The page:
Apple launches expensive Vision Pro augmented reality headset

The king of tech firms Apple has made its long anticipated entrance to the AR/VR/XR field with the Apple Vision Pro headset, which comes with a hefty $3,499 price tag.

Andrew Wooden

June 6, 2023

5 Min Read
Apple Vision Pro2

The king of tech firms Apple has made its long anticipated entrance to the AR/VR/XR field with the Apple Vision Pro headset, which comes with a hefty $3,499 price tag.

The Apple Vision Pro is described as a spatial computing headset – which at first glance appears to be what everyone else is calling AR – the world as it is around you overlaid with some sort of heads-up display interface.

However, unlike Google Glass or other such gadgets, what the wearer sees is entirely fed through from an array of cameras on the front of the opaque headset, representing both the actual environment and the digital overlay. A screen at the front of the headset does a similar thing and can present an image of the users’ eyes to give the illusion that the goggles are transparent.

To do this its loaded with two small ultra-high-resolution displays that show 23 million pixels and is powered by custom Apple silicon in a dual-chip design to crunch all the data in a speedy fashion. So what do you do with it once you’ve strapped it to your bonce?

Apple has developed a new operating system for the Apple Vision Pro called visionOS, and from here you can open and interact with a series of proprietary apps using a combination of eye tracking and finger tapping in the air. From here you can make Facetime calls, watch films with greater immersion, play games, or work on documents thanks to some synching with other Apple devices, linking it to the wider Apple ecosystem – a key pillar of the firm’s overall business strategy.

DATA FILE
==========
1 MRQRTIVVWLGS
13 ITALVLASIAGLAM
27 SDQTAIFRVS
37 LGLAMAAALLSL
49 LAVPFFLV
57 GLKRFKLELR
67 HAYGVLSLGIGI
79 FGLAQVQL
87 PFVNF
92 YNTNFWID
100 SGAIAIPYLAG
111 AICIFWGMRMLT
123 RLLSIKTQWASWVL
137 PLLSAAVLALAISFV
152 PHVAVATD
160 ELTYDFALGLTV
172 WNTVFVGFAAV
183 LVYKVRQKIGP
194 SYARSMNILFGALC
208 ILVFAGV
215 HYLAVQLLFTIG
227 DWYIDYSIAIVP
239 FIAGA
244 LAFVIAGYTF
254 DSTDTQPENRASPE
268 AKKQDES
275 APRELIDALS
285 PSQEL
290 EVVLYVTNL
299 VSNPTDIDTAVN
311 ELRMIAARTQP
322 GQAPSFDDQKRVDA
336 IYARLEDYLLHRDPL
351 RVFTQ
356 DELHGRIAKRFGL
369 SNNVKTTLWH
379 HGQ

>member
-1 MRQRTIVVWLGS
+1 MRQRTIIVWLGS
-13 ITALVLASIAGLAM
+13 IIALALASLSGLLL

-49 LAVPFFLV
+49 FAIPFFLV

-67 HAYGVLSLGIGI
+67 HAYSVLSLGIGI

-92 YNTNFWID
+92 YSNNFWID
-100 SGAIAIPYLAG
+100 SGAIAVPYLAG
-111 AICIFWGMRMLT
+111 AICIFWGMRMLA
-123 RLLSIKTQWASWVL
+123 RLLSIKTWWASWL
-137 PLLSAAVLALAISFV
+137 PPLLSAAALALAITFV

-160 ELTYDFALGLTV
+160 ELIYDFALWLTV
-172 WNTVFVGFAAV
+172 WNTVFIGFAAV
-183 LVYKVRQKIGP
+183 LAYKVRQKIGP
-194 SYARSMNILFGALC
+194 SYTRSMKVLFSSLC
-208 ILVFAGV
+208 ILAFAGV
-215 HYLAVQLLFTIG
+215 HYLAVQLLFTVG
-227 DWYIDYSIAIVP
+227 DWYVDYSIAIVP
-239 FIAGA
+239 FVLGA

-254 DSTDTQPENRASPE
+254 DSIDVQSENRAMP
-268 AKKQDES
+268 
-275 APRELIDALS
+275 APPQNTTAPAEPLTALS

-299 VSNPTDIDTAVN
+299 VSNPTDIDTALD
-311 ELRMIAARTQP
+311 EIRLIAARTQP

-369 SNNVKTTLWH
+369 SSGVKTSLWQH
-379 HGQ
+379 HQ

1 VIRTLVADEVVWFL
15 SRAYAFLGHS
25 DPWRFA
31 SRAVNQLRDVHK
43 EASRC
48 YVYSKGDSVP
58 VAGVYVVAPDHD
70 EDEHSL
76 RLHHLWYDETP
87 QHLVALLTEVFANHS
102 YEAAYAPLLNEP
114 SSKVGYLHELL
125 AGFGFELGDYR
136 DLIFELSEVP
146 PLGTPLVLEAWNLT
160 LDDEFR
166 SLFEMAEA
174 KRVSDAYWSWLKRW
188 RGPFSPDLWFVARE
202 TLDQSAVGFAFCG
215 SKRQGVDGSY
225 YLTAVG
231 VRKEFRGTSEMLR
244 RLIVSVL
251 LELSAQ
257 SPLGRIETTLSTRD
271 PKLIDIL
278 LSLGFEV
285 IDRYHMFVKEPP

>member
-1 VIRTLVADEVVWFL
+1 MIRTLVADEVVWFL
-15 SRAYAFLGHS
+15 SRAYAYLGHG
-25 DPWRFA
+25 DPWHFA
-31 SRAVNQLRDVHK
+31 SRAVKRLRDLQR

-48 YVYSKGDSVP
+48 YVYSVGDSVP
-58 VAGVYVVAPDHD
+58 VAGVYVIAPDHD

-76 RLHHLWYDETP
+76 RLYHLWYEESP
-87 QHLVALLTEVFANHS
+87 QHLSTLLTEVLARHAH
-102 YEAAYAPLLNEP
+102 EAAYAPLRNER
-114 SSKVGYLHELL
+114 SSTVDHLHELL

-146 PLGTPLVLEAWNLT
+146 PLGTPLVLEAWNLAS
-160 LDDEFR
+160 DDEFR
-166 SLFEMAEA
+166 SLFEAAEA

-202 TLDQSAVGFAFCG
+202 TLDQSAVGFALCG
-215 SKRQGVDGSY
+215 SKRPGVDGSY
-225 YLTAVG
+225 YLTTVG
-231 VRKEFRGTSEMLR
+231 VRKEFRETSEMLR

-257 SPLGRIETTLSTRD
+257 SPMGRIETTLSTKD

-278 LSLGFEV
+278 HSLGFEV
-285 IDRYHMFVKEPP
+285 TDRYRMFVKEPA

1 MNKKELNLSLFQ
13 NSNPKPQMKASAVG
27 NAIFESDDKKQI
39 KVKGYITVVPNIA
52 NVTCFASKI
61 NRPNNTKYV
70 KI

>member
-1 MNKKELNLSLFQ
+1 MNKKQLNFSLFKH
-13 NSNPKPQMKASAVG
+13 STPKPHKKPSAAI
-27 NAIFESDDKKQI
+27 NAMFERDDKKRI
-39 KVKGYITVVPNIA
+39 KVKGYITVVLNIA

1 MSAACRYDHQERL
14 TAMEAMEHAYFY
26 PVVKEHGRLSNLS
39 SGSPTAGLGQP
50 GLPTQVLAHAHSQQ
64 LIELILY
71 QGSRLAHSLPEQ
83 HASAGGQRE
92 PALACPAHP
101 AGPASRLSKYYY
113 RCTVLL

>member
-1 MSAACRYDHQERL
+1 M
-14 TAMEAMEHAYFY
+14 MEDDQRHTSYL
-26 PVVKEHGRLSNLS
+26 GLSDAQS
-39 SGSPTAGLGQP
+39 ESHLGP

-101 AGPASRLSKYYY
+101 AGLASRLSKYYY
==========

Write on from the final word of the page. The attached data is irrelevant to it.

For Facetime calls, while you can see the other caller as usual the problem that there is no phone in front of your own face has been addressed by the device scanning the wearer’s face and rendering a virtual avatar instead, which could be a bit jarring but it’s a better solution than just transmitting an ultra-close up image of your twitching eyeballs.

“Today marks the beginning of a new era for computing,” said Tim Cook, Apple’s CEO. “Just as the Mac introduced us to personal computing, and iPhone introduced us to mobile computing, Apple Vision Pro introduces us to spatial computing. Built upon decades of Apple innovation, Vision Pro is years ahead and unlike anything created before — with a revolutionary new input system and thousands of ground-breaking innovations. It unlocks incredible experiences for our users and exciting new opportunities for our developers.”

“Creating our first spatial computer required invention across nearly every facet of the system,” said Mike Rockwell, Apple’s vice president of the Technology Development Group. “Through a tight integration of hardware and software, we designed a standalone spatial computer in a compact wearable form factor that is the most advanced personal electronics device ever.”